Introduction

This series of articles is focused generally around the topic of Artificial Intelligence (AI). We will start by looking at what AI is, and cover the various ways in which it can be implemented and applied using computers and modern technology in further articles.

Part 1 – An Introduction

Artificial intelligence is a very broad field, and far from being isolated to computing it encompasses many other disciplines such as philosophy, neuroscience and psychology. It is important to note though, that rather than just seeking to understand intelligence, AI practitioners seek also to build or create it. The uses and applications of AI are many and varied, and although many think of humanoid robots when we discuss AI, you may be surprised to know that we already encounter applied AI in our day-to-day lives.

AI is full of big questions – how does an entity (either biological or mechanical) think? How does it understand or solve a problem? Can a machine truly be intelligent? What is intelligence? The answer to these questions may not be easy, but there is an answer staring us in the mirror so we know the quest to find out is achievable.

Through this series of articles I will be exploring the many different approaches, sub-fields, applications and questions that we encounter when exploring this vast and exciting field of research.

Part 2 – What is AI?

Firstly I would like to say that the term Artificial Intelligence (AI) means different things to different people. In fact even the words we use to describe the topic are ambiguous. The term artificial can have subtly different meaning; consider what we mean when we refer to ‘artificial light’. This is real light, that has been created by a man-made source. It functions exactly as we would expect light to function, and from a physicists point of view it simply ‘is’ light. When we refer to ‘artificial grass’ however, we use the word artificial to mean something subtly different. Artificial grass is not grass. It is not a plant, it is not made of the same material as the plant, and it does not share all the properties of real grass. It does however perform the main functions of grass adequately, and may often fool people into believing that grass is present.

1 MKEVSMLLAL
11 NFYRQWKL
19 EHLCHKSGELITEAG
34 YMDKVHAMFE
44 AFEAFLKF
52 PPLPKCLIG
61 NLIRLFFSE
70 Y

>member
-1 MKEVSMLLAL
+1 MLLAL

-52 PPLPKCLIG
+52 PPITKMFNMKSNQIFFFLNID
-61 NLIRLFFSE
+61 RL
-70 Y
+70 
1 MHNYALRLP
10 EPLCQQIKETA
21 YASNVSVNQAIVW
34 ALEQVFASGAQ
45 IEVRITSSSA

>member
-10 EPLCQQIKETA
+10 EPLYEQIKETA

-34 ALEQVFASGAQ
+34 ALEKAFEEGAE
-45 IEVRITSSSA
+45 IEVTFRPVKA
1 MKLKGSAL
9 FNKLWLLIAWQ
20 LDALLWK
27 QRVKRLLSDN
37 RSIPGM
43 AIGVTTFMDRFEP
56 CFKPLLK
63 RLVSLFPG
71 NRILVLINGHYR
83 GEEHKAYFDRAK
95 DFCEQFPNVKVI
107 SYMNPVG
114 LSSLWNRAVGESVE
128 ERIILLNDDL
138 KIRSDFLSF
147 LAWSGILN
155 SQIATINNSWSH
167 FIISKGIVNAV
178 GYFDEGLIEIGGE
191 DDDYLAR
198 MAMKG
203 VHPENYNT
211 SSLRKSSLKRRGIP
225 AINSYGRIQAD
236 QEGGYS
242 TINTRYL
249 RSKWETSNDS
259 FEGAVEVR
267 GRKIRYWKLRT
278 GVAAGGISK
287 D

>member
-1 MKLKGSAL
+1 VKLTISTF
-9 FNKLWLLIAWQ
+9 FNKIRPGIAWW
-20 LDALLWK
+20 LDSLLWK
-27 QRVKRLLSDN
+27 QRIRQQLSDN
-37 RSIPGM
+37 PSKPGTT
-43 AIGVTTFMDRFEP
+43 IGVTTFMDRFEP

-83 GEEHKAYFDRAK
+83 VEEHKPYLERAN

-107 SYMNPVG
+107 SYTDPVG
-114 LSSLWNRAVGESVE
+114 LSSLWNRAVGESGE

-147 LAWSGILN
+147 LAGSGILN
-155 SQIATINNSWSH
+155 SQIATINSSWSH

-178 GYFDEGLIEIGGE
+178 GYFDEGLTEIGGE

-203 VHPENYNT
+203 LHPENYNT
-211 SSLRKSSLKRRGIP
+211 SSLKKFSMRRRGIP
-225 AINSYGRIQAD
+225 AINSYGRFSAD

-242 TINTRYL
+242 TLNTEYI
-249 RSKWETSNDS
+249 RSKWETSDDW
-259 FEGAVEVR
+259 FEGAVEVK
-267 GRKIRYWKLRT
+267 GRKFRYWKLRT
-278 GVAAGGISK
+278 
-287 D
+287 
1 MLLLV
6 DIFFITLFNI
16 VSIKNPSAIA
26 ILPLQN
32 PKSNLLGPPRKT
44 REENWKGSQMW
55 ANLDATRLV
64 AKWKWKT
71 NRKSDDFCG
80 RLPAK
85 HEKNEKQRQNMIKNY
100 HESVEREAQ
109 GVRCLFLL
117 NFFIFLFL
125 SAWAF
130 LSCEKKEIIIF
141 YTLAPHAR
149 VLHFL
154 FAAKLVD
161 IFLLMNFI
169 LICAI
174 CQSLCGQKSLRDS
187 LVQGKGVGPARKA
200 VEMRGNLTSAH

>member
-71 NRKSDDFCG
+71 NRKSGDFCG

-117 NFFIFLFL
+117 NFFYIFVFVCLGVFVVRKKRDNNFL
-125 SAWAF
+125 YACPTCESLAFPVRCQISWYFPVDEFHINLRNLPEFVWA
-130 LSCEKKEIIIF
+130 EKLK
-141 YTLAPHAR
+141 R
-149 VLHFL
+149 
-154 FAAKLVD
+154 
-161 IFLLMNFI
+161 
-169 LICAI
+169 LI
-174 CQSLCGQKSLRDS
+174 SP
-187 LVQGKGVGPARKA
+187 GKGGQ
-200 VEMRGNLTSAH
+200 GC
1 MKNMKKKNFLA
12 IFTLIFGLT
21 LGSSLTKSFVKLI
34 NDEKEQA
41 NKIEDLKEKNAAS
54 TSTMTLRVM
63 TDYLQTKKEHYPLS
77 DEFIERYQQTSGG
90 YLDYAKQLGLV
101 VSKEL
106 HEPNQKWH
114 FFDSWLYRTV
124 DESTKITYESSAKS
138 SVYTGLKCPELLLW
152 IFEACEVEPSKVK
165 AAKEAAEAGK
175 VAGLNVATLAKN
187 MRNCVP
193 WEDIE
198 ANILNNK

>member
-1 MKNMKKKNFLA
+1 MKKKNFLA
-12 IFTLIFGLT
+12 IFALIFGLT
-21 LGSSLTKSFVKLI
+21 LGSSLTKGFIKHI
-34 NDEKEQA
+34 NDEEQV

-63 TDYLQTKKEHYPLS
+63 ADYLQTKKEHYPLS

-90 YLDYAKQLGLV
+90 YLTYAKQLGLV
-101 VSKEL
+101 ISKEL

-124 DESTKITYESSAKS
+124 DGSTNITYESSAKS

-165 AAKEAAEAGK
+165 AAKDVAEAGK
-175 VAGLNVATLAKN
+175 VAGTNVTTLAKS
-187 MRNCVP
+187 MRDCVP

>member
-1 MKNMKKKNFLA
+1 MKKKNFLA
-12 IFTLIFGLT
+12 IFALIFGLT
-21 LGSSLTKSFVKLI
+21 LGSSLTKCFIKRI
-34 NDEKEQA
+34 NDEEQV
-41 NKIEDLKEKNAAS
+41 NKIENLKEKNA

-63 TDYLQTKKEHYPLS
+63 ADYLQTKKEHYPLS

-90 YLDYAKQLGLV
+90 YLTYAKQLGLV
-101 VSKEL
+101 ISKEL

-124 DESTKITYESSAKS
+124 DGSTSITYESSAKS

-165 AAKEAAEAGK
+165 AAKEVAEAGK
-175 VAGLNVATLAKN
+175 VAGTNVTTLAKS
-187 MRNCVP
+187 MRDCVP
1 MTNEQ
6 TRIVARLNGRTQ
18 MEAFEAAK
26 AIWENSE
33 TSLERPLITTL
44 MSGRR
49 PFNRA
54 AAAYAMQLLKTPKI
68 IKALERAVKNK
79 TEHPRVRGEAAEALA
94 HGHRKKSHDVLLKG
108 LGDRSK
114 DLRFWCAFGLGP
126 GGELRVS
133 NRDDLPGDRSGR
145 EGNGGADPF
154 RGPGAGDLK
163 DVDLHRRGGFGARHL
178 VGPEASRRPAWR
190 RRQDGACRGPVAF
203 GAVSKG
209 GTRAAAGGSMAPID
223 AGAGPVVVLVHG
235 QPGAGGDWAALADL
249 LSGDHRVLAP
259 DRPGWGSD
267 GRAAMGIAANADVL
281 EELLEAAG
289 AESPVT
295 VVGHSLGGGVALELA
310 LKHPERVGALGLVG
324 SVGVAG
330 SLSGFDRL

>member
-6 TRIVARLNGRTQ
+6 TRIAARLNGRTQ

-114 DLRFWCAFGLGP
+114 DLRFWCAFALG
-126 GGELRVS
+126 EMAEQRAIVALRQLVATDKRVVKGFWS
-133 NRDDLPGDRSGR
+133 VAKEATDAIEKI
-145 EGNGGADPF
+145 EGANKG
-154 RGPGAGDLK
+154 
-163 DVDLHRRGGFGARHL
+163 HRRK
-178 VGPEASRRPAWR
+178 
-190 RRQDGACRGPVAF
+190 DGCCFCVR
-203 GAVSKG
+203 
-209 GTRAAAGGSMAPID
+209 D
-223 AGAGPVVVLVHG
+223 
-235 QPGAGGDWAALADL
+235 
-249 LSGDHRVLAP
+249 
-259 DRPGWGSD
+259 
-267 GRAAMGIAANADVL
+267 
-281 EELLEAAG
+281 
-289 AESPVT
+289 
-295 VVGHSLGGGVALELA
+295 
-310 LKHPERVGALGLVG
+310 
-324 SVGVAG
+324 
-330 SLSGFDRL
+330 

The term intelligence is also open to interpretation, and so we end up with some very different definitions of what AI actually is. The definitions we come up with however tend to fall into a one of two categories – they are either focused on the process used to achieve the goal, or on behavior. For example, Luger & Stubblefield define AI as ‘The branch of computer science that is concerned with the automation of intelligent behavior‘ Whereas Winston defines it as ‘The study of the computations that make it possible to perceive reason and act‘.

We also must consider how we measure success, and again there are a couple of common standards. We tend to either assess our system when compared to human performance, or against an ideal concept of intelligence often referred to in the field as ‘rationality’. A system is rational if it makes the correct decisions.

Broadly speaking we end up with four acceptable goals in producing AI – systems that think like humans, systems that act like humans, systems that think rationally, and systems that act rationally. In the next part of the series we will start to examine each in more detail.

LEAVE A REPLY

Please enter your comment!
Please enter your name here